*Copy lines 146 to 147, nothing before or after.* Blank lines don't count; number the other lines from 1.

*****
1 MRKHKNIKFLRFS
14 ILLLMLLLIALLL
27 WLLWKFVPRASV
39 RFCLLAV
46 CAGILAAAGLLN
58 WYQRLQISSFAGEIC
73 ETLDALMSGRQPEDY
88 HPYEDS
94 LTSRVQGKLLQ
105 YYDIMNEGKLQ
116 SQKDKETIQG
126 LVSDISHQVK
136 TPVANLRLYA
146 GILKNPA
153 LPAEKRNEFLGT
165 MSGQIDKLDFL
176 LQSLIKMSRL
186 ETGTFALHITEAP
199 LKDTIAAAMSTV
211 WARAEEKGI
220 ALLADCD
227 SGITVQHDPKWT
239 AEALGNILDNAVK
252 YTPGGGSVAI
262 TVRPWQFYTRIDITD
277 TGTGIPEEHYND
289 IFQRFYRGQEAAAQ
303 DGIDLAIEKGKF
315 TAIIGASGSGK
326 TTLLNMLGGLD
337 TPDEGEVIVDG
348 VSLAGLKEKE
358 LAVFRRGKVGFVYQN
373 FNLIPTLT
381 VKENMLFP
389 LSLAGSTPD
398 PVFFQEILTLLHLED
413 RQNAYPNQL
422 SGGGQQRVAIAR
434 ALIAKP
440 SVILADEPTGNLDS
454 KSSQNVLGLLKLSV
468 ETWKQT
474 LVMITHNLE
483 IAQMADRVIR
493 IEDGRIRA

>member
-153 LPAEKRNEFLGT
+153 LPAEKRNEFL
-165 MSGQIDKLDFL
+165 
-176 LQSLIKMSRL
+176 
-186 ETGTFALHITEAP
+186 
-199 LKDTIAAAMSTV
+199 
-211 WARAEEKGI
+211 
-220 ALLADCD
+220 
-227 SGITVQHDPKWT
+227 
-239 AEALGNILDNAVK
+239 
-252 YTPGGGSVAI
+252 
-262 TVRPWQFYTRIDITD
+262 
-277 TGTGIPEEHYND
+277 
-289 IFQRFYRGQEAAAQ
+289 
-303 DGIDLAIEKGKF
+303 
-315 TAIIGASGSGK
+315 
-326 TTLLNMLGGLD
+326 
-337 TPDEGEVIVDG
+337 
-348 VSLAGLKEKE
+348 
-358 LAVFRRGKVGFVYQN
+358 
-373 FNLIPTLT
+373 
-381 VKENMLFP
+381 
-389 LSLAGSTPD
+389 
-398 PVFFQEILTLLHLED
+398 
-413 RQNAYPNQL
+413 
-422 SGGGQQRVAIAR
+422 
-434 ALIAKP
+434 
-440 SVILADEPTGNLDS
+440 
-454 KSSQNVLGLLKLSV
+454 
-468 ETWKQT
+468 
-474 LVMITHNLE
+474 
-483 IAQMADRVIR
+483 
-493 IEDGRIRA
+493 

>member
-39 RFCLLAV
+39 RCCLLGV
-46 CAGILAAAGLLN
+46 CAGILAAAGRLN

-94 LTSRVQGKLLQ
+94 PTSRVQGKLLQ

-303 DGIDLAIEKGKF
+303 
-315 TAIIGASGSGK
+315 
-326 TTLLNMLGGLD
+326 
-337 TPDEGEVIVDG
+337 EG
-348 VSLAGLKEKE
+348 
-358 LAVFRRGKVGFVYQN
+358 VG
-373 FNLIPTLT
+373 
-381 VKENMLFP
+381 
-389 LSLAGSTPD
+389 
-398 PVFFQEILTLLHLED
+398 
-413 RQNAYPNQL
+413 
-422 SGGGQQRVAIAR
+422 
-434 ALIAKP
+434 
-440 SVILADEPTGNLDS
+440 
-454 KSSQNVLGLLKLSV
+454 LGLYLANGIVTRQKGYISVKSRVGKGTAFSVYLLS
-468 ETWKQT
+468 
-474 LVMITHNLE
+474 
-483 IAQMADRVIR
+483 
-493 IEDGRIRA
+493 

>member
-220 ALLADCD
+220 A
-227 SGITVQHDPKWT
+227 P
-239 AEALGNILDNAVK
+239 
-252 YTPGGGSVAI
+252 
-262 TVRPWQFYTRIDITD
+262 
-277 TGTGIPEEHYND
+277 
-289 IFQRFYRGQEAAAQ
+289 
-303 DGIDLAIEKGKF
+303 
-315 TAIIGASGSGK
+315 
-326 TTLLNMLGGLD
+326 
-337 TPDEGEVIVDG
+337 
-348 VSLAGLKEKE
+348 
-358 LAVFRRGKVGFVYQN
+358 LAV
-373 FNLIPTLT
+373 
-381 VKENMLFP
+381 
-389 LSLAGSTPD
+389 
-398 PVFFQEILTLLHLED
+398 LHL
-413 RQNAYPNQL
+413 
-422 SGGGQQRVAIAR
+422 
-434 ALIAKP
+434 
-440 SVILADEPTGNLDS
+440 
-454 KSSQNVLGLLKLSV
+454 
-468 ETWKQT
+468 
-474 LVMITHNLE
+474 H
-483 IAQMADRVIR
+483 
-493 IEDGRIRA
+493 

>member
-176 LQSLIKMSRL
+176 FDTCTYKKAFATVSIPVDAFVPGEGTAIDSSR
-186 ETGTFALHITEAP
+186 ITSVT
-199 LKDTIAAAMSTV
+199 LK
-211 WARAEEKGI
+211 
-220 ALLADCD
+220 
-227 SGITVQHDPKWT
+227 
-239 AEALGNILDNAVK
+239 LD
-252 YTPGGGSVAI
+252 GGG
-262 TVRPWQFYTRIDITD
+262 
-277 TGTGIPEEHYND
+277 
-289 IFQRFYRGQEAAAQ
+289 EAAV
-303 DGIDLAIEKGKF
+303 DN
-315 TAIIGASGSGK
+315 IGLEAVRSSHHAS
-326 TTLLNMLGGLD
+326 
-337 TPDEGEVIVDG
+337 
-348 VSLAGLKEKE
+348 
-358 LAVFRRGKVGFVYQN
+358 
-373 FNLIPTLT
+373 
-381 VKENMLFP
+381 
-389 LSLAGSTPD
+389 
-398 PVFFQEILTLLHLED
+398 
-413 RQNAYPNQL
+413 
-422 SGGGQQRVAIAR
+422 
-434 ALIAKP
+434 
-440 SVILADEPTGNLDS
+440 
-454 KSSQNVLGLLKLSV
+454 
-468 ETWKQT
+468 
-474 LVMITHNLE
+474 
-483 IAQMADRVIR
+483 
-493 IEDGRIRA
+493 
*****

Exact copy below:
+440 
-454 KSSQNVLGLLKLSV